2020 National Budget speech by Tito Mboweni
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Finance Minister Tito Mboweni started his budget speech with his usual aloe reference: “The Aloe Ferox survives and thrives when times are tough. It actually prefers less water. It wins even when it seems the odds are against it.” Here’s the executive summary of this plus hour long discussion.
- Finance Minister Tito Mboweni’s stated message for Budget 2020is Consolidation, Reform and Growth.
- In the fiscal year to end February 2021, the State’s revenue is projected to grow by 4.9% to R1.58trn (29.2% of GDP) with expenditure at R1.95trn (36%). This means a consolidated budget deficit of R370.5bn, or 6.8% of GDP. Gross national debt is projected to be R3.56trn, or 65.6% of GDP by the end of 2020/21.
- State spending exceeded the Budgeted figure by R17bn. In the years ahead government spending is expected to grow at average annual rates of 5.1% mainly due to rising debt servicing costs. Treasury is budgeting for non interest spending to fall in real terms.
- Eskom remains the top priority with a stable electricity supplycited by Mboweni as “our number one task.” Over the past 12 years Government has allocated R162bn in bailouts to State Owned Enterprises, 82% of which (R133bn) went to Eskom. Over the next three years the State will transfer a further R112bn to Eskom compared with the anticipated R69bn previously budgeted. The State has committed to inject R23bn annually into Eskom for the following seven years.
- As a result of higher than budgeted spending and lower than anticipated revenues, a number of South Africa’s key financial ratios have blown out to record or near record levels. This stems from a collapse in GDP to just 0.3% growth in 2019 compared with the 1.5% projection in the National Budget a year ago. Treasury’s projected income and expenditure numbers are based on GDP growth projections of 0.9% this year, 1.3% in 2021 and 1.6% in 2022.
- Mboweni expects the economy to receive a “number of jump starts” over the next 18 months, listing fruits of President Cyril Ramaphosa’s “reform agenda”; lower inflation; the interest rate reduction earlier this year; recent gains in prices of platinum group metals; the impending change to the electricity regulatory framework; and The tax proposals we are setting out today. On the other hand, problems with electricity supply with retard growth which is thus expected to average just over 1% during the next three years.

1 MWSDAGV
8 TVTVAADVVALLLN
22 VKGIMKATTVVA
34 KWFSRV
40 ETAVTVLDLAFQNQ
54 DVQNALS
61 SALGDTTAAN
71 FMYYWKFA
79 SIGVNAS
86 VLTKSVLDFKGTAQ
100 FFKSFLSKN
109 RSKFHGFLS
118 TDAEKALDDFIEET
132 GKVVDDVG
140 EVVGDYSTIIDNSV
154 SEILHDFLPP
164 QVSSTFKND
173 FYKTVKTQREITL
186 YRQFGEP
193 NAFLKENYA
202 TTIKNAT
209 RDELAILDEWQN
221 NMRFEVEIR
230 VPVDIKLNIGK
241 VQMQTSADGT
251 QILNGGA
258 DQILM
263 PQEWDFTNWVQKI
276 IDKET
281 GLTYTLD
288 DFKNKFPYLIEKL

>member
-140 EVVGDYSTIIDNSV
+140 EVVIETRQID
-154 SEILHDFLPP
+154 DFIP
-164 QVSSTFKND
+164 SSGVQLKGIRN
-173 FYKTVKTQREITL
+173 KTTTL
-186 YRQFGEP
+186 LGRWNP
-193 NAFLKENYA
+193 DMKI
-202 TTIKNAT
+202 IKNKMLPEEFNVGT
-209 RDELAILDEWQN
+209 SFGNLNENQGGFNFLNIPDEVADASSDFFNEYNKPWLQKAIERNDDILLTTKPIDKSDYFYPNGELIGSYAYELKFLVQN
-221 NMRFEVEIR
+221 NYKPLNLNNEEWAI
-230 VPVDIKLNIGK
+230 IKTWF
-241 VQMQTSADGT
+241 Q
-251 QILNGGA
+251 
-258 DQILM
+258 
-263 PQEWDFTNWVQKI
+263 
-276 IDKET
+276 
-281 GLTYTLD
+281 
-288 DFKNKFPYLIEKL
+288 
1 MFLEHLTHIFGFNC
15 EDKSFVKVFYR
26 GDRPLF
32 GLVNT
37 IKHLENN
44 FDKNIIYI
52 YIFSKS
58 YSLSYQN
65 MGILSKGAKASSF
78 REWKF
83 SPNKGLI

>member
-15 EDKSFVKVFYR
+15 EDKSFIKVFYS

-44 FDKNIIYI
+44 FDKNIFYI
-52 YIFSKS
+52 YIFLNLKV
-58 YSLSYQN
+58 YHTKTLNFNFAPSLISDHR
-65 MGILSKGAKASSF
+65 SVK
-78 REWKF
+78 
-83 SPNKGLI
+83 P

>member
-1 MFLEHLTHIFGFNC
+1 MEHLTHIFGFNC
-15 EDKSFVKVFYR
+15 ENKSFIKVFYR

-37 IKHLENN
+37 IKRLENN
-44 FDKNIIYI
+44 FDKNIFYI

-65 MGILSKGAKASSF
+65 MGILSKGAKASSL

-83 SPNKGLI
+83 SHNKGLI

- Primarily due to lower economic growth, revenue for the State’s 2019/20 financial year is expected to come in R63.3bn below what had been expected a year ago. This is R10bn worse than had been projected less than four months ago in the MTBPS. Personal Income Tax accounted for R25bn of the shortfall; VAT for R16bn; and Corporate Income Tax for R13bn.
- The Budget Deficit for the past fiscal year soared from an expected 4.5% to 6.3% of GDP. The deficit is projected to rise further to a near record of 6.8% in the year ahead, the fourth successive increase after 2017’s 3.3%. This year’s deficit is the second highest on record, topped only by 7.1% in the pre-democracy-inflated year of 1993. The 2019 Budget Deficit was 4.2%.
- Projected growth of 4.9% in tax revenue and continued spending increases means the public sector borrowing requirement continues to expand. After R280bn (5.7% of GDP) in 2019, it hit R333bn (6.2%) in the fiscal year to end February 2020. With lower revenue and higher spending, the State’s borrowing requirement is now projected to rise to R410bn (7.9%) in the year ahead and R454bn (8.4%) in 2022